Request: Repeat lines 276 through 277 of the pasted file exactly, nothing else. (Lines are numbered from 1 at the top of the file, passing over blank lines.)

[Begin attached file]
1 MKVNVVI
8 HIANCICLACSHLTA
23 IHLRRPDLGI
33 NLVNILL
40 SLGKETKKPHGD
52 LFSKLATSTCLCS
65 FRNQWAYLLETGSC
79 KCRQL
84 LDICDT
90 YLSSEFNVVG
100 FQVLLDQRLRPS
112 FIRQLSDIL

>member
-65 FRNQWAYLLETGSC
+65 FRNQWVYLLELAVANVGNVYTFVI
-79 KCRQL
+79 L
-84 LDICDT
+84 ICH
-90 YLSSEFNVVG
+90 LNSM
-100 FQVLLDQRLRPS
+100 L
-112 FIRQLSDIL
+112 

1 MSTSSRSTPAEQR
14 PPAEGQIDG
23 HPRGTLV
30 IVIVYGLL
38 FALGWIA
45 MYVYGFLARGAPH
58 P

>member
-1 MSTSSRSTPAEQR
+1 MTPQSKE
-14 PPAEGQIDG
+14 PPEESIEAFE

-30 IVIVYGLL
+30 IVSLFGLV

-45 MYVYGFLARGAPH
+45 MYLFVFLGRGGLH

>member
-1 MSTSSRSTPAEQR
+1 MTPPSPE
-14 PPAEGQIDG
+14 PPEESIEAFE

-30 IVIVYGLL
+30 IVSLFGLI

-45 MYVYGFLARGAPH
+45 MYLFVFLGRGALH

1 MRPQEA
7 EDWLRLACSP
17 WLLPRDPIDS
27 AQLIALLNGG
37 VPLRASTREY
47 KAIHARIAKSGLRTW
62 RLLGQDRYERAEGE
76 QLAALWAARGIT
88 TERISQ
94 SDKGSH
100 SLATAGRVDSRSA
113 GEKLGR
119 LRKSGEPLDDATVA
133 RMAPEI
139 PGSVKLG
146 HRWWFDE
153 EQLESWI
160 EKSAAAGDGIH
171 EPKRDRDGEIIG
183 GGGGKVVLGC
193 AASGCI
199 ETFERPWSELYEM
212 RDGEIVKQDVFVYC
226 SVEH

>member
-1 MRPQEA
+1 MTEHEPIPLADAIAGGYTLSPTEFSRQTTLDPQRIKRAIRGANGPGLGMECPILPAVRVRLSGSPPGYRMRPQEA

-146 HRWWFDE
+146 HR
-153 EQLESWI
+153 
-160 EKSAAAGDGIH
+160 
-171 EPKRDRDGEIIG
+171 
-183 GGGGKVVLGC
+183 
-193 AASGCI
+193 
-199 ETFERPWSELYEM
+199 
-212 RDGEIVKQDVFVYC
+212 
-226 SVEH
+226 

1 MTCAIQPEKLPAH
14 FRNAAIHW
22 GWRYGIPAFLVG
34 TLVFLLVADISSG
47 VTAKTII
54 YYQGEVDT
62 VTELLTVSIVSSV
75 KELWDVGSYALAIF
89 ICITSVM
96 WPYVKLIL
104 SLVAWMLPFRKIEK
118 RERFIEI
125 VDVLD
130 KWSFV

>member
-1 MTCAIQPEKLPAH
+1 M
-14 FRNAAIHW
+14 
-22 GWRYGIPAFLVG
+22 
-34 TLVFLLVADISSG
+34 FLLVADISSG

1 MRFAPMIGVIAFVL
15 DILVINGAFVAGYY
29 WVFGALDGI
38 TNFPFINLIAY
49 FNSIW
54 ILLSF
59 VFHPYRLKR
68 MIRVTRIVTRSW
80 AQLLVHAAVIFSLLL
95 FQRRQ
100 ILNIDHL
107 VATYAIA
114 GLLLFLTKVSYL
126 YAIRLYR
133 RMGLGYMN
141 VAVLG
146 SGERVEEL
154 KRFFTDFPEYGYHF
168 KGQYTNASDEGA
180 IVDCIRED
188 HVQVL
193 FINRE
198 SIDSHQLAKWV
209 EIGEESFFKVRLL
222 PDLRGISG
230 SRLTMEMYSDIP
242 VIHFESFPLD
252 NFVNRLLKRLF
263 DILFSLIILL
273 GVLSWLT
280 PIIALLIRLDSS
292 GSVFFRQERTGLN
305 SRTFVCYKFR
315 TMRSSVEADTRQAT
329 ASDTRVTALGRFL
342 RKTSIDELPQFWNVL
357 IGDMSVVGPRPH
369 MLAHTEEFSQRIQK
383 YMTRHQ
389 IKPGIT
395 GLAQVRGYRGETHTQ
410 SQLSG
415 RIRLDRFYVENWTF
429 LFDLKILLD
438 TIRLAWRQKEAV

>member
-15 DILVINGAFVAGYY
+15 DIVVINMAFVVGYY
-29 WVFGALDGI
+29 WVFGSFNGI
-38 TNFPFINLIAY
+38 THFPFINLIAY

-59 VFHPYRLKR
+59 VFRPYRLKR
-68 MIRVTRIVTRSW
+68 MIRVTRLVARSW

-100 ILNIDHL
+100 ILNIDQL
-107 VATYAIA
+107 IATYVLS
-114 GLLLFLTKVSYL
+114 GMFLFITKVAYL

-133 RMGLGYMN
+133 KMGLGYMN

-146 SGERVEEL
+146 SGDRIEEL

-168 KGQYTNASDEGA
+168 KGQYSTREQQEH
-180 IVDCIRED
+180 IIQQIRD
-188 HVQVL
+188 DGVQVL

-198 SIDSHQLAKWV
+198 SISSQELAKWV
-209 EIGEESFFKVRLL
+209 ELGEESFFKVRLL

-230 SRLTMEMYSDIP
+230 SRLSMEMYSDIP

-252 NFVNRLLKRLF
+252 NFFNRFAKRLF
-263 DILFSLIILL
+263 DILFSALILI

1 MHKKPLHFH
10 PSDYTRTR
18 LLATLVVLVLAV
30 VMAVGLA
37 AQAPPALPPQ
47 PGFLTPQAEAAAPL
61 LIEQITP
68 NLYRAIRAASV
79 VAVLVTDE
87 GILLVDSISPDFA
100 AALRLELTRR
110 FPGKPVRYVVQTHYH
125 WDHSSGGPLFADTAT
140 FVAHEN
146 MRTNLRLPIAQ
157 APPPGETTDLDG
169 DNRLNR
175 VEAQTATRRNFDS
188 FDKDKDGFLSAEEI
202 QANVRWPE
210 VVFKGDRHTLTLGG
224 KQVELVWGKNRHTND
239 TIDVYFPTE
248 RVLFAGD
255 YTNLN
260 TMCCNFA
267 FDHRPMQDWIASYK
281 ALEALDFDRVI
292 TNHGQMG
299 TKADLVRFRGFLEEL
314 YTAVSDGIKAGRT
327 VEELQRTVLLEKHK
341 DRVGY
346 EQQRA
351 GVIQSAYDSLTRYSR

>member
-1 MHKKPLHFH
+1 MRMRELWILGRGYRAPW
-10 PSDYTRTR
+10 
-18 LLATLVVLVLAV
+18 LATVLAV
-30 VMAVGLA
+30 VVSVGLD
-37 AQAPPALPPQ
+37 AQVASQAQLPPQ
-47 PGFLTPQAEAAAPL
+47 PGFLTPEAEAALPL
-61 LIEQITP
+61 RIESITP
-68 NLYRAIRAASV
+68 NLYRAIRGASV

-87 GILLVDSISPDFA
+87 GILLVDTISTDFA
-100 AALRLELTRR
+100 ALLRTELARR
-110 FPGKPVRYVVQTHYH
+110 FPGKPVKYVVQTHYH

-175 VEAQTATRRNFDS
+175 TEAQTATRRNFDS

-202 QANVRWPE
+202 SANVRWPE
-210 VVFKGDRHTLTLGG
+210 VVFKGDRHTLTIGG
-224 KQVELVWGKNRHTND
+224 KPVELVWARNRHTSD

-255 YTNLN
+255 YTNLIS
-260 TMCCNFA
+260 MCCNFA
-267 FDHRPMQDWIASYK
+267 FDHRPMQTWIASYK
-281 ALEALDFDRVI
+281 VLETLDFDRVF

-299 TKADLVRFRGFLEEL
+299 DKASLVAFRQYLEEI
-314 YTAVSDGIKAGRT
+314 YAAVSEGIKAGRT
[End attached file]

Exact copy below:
+299 DKASLVAFRQYLEEI
-314 YTAVSDGIKAGRT